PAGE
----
Welcome back, guys.
I was watching the Pro Tour coverage while writing this article. BR Vengevine is a deck that appeared on MTGO for quite a while already, and the deck did pretty well at the Pro Tour! That made the deck’s core components spike in value.
In response to these changes, the best hate card in the format, Leyline of the Void, also increased in price as shown:
Leyline has reached its highest price since release, 21 tickets. This card was already a strong sideboard card before BR Vengevine made its appearance in Modern. With the rise of this new deck, players online quickly started buying their own playsets to survive the Vengevine outbreak.
For those who missed the chance to buy into any of these three cards shown above, I have a good news for you—there are more ways to beat the explosive graveyard-based deck.
The simplest way is to use the usual hate cards for graveyard decks:
Rest in Peace is the must-have graveyard hate in white decks nowadays. This enchantment does the same things as Leyline of the Void, except for the fact that it can’t come down on turn zero. Getting into play two turns later is actually fine against BR Vengevine because the deck requires some time to set up, outside of a crazy opening like double Vengevine, double zero-mana card, plus Faithless Looting. I believe RIP is a good speculation target at its current price.
Extirpate is the cousin of another expensive card, Surgical Extraction. The major difference is that Surgical is basically free—but from a finance point of view, Extirpate is a really good pick right now.
This card not only helps to exile the entire playset of Vengevine or Bridge from Below from an opponent’s graveyard, it’s also a very good card against Cryptic Command decks with its unique split second mechanic. This is another card I feel is underpriced for its utility in Modern.
Bogles is an underdog right now, and I believe it’s well positioned against Vengevine decks. The bad matchup for this deck is actually Liliana of the Veil decks like Jund or Abzan. However, these decks have already been pushed out of the top 10 Modern decks even with the unbanning of Bloodbraid Elf. The rest of the metagame is control decks, Tron, and creature decks.
With a big portion of the Modern metagame full of creature decks, the Slippery Bogle deck is actually a pretty good choice for any Modern tournament. With cards like Daybreak Coronet and Unflinching Courage, this deck can usually beat opposing creature deck unless they have some really good draws.
Let’s look at some components of the green-white hexproof deck:
Daybreak Coronet is one of the core cards in Bogles. A hexproof creature with +3/+3, first strike, vigilance, and lifelink, plus whatever else it gets from other auras, is pretty hard to beat for any creature deck in the format. Coronet is currently at its low point, and definitely one of the cards that I would suggest buying this week.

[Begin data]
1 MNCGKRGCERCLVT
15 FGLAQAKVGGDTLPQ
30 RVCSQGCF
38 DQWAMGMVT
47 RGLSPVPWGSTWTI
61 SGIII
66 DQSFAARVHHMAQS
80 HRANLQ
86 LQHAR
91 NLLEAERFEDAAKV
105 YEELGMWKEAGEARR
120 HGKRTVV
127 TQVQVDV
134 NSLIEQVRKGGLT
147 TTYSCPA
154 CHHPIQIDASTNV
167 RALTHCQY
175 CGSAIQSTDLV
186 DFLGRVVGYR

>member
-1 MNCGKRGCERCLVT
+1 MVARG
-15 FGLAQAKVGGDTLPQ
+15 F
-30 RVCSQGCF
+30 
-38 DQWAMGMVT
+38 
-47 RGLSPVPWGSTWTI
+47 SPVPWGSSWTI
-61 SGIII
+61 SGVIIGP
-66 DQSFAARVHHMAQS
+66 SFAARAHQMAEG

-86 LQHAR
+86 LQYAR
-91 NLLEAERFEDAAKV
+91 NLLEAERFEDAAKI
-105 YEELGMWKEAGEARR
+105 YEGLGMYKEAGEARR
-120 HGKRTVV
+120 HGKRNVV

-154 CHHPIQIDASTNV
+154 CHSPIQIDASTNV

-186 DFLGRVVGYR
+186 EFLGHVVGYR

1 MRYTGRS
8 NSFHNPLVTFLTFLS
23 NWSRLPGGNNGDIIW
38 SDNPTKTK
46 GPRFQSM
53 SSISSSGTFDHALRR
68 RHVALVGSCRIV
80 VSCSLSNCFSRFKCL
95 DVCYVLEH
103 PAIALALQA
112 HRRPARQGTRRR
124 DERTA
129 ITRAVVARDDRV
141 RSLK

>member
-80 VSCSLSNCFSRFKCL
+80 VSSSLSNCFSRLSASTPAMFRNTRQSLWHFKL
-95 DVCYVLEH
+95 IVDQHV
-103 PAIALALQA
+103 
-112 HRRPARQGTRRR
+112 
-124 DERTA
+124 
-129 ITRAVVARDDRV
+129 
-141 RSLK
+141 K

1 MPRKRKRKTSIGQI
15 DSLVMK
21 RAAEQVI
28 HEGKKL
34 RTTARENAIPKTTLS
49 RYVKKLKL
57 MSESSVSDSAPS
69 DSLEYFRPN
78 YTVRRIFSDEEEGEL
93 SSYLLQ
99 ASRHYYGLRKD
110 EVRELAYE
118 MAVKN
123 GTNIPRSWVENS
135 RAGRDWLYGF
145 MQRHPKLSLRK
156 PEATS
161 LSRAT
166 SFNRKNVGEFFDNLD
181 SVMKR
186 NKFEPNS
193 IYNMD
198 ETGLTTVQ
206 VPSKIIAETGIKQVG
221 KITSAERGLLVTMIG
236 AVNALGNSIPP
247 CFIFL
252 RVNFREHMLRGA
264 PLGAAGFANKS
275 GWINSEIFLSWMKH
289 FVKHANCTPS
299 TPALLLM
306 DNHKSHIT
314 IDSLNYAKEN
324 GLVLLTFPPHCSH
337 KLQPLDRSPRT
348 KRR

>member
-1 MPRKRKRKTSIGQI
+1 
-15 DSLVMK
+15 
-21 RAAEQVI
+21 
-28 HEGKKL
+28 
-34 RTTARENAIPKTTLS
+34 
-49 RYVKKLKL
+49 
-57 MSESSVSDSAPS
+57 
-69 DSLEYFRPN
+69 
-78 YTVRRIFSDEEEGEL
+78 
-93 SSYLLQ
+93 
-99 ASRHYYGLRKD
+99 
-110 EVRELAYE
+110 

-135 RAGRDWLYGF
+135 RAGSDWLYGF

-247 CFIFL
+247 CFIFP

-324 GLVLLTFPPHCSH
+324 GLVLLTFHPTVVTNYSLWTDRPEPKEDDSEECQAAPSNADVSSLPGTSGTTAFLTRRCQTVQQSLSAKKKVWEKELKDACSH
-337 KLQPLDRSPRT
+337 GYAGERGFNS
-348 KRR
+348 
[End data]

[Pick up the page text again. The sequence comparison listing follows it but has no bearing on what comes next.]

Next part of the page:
Kor Spiritdancer only sees play in Bogles, but every time the decks gets popular its price will rise to a certain level. Currently at 1 ticket, I think now is a good time to buy some playsets for investment.
Horizon Canopy is one of the most expensive lands in the format, played as a four-of in Bogles. The reason this card is so expensive is because it’s the only land in green or white that draws cards or mitigates mana flood.
Canopy is a little bit too expensive to buy for speculation, but if you have a lot of spare tickets, I think now is the time to purchase your playset. Besides Bogles, this card is played in many other decks in Modern and Legacy.
Abzan Counters Company is another key deck that plays Horizon Canopy in Modern. This deck is weak against decks with a lot of removal. Against decks like BR Vengevine, however, which doesn’t have many ways to interact with opposing creatures, the combo is going to steal some games.
This deck is able to win as fast as turn three if Devoted Druid and Vizier of Remedies are not dealt with immediately. Moreover, Eidolon of Rhetoric in the sideboard is actually surprisingly good against Vengevine because the ability of the Green elemental will never be triggered as long as Eidolon is in play.
Eidolon of Rhetoric was a sideboard card against decks that are likely to cast more than one spell, like Storm, Burn, KCI combo, and other combo or aggro decks. With four toughness on this creature, and its strength against many decks that are in the format right now, I can foresee players starting to move it to the mainboard. Although this card is just an uncommon, I wouldn’t be surprised if it became two tickets or more in the near future. I suggest buying playsets of Eidolon just in case.
Last but not least, this artifact is one of the factors that’s pushing Bloodbraid Elf out of the format. Trinisphere is another card that could help to fight the new Vengevine decks. The reason behind this is pretty simple: the Vengevine player is no longer able to cast two spells once this card resolves—no more zero-mana tricks with Hangarback Walker and Walking Ballista.
It’s hard to justify having a three-mana card as the strategy to beat a fast deck, but if you consider it in decks like Eldrazi Tron or its variants, you will know that these decks usually have ways to survive until turn three. Thus, I think Trinisphere is once again a good speculation pick right now.
Alright guys, that’s all for the week. Thanks for reading, and I’ll see you again next week.
Adrian, signing off.